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|Title:||Self-tuning experience weighted attraction learning in games|
|Keywords:||Experience weighted attraction|
Quantal response equilibrium
|Citation:||Ho, T.H., Camerer, C.F., Chong, J.-K. (2007). Self-tuning experience weighted attraction learning in games. Journal of Economic Theory 133 (1) : 177-198. ScholarBank@NUS Repository. https://doi.org/10.1016/j.jet.2005.12.008|
|Abstract:||Self-tuning experience weighted attraction (EWA) is a one-parameter theory of learning in games. It addresses a criticism that an earlier model (EWA) has too many parameters, by fixing some parameters at plausible values and replacing others with functions of experience so that they no longer need to be estimated. Consequently, it is econometrically simpler than the popular weighted fictitious play and reinforcement learning models. The functions of experience which replace free parameters "self-tune" over time, adjusting in a way that selects a sensible learning rule to capture subjects' choice dynamics. For instance, the self-tuning EWA model can turn from a weighted fictitious play into an averaging reinforcement learning as subjects equilibrate and learn to ignore inferior foregone payoffs. The theory was tested on seven different games, and compared to the earlier parametric EWA model and a one-parameter stochastic equilibrium theory (QRE). Self-tuning EWA does as well as EWA in predicting behavior in new games, even though it has fewer parameters, and fits reliably better than the QRE equilibrium benchmark. © 2006 Elsevier Inc. All rights reserved.|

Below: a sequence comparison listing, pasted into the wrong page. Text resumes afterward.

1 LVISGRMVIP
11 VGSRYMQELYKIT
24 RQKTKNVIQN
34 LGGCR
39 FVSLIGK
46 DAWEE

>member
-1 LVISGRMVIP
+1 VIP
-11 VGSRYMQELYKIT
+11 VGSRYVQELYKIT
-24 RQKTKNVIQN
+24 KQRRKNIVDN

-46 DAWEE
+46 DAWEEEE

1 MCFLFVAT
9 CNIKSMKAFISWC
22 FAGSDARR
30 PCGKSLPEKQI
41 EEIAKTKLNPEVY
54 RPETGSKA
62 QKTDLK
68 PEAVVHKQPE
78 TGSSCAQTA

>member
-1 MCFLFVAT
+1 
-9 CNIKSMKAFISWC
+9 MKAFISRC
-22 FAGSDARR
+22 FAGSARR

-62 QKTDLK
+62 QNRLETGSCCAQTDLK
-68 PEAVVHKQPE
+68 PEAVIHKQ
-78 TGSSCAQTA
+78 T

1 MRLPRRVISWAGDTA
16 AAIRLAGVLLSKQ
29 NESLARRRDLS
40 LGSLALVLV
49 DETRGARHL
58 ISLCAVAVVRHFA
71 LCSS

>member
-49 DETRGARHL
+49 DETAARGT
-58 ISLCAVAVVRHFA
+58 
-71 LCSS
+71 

|Source Title:||Journal of Economic Theory|
|Appears in Collections:||Staff Publications|
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